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Deco (Living the Twenties #AtoZChallenge 2020)

D AtoZ Challenge 2020

Although Art Deco wasn’t a true Avant Garde, it has many of the same characteristics. 

It was an innovative language, apt to describe the new world and the new lifestyle. It was very different from any artistic movements of the past, and it adopted the new language of mass production and industry. It also expresses a revolutionary idea: that art was for everyone, and it should be useful. 

The Philosophy of Art Deco

Art Deco was born in the years immediately following WWI, and it emerged from movements – especially Art Nouveau – already active before the beginning of the XX century. It had its most prolific time in Europe in the 1920s, then, as nationalistic movements opposed to all new forms of arts rose in the continent, Art Deco crossed the ocean and became the most popular form of creativity in America in the 1930s and 1940s. 

An Art Deco study by the Paris design firm of Alavoine, now in the Brooklyn Museum (1928–30)
An Art Deco study by the Paris design firm of Alavoine,
now in the Brooklyn Museum (1928–30)

At the base of Art Deco was the idea that art should marry life. The artistic object should not just be beautiful to look at, it should also be useful. It should bring beauty to the life of the people who possess it.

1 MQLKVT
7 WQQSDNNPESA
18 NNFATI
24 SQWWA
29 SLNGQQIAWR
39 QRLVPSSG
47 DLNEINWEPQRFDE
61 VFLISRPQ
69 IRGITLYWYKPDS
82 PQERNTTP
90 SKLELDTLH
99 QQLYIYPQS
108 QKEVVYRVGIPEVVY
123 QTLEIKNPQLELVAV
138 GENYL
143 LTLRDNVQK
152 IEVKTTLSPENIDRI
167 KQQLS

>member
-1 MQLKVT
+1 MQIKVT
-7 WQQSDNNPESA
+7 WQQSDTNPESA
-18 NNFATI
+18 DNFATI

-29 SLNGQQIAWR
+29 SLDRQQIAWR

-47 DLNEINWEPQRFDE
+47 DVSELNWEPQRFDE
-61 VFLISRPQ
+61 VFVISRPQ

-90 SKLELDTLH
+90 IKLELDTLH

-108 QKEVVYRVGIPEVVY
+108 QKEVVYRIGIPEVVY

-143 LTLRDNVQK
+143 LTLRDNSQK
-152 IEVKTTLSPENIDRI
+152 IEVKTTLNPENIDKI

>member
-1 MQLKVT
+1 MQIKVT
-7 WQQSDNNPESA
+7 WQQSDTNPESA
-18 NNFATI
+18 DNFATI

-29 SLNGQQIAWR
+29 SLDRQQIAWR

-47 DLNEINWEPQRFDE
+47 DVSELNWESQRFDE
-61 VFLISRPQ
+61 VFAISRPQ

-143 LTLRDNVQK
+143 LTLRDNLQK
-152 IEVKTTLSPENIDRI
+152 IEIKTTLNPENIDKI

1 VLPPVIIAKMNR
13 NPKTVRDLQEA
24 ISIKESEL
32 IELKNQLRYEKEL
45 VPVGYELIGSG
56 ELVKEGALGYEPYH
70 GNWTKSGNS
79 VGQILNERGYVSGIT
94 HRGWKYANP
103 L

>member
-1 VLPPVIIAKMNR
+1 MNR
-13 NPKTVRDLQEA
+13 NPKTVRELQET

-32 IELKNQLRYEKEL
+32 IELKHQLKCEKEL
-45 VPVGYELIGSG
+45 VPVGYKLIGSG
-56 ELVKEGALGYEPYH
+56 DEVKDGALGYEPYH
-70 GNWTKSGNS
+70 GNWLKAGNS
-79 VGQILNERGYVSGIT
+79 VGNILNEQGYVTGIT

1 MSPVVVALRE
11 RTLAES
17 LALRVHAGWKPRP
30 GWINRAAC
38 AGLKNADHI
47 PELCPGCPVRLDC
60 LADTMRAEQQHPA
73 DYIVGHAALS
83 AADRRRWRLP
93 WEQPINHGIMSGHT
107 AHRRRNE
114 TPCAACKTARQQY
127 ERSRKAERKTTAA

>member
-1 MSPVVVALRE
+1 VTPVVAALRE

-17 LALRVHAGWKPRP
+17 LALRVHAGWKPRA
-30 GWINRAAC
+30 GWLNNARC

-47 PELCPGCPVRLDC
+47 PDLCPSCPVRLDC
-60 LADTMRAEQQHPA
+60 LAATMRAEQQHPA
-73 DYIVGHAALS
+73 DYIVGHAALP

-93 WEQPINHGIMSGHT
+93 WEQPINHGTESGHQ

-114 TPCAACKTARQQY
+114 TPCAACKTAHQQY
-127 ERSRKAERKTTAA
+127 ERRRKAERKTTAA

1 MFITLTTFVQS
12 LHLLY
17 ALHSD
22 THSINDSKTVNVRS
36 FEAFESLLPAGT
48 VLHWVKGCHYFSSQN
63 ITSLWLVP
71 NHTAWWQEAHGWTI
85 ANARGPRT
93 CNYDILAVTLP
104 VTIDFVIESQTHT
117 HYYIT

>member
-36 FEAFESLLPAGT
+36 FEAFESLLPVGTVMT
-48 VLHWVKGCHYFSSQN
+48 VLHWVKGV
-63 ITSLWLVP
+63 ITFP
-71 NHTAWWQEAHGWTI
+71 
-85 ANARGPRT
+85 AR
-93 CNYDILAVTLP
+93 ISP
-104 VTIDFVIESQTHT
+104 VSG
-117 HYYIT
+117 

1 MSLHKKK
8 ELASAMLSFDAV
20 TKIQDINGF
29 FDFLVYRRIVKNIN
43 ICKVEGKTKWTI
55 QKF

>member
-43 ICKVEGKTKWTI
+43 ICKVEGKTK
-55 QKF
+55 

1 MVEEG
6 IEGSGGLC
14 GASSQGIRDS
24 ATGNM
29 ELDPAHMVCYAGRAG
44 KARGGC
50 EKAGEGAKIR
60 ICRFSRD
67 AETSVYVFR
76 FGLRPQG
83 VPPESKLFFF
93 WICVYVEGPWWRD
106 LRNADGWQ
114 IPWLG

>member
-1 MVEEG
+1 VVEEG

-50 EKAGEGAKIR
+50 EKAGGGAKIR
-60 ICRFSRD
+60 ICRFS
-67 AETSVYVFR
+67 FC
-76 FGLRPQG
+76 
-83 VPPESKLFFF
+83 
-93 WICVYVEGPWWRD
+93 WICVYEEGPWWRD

To do so, it should be affordable. 

While art in the past was accessible only to the wealthy and the upper classes, Art Deco artists taught that everybody should have a chance at acquiring art. 

So they went about producing their art in a more modern way. These artists sought new materials that could be easier to get and delve into the new men-produced material (like bakelite, cement, glass) so to make art to a more accessible cost. For the same reason, they studied and applied the factory and industry processes to producing their objects. 

The goal was to create objects that the creative mind imagined, the new market could produce and reproduce, and that would be useful in the actual life of the possessors. 

It was a revolutionary concept of art, one that in a time where everything seemed possible and experimentation breathed into all fields of life, became incredibly popular and filtered into all aspect of arts and of life. 

Rosenthal Bavaria Orange Lustre Art Deco Chocolate Pot & Cups Set (Signed Louise Wells c.1907-1930)
Rosenthal Bavaria Orange Lustre Art Deco
Chocolate Pot & Cups Set
(Signed Louise Wells c.1907-1930)

How Art Deco was similar to the Avant Garde

Art Deco sought a new language. Leaving behind the naturalistic representation of life, it embraced a stylisation of forms and colours and sought a very simple, streamlined look. It also broke with the past in its conception of art itself. Not a thing for the elite, but something for everyone. Art should be useful, then, because it should be used by true people who work and live.

In this sense, Art Deco was similar to the true Avant Gards because it intentionally broke with the past to seek a new language, a new way to understand and to actually produce arts. 

Art Deco was an innovative language, apt to describe the new world and the new lifestyle #ArtDeco Click To Tweet

How Art Deco was different from the Avant Garde

In spite of these similarities, Art Deco was not really Avant Garde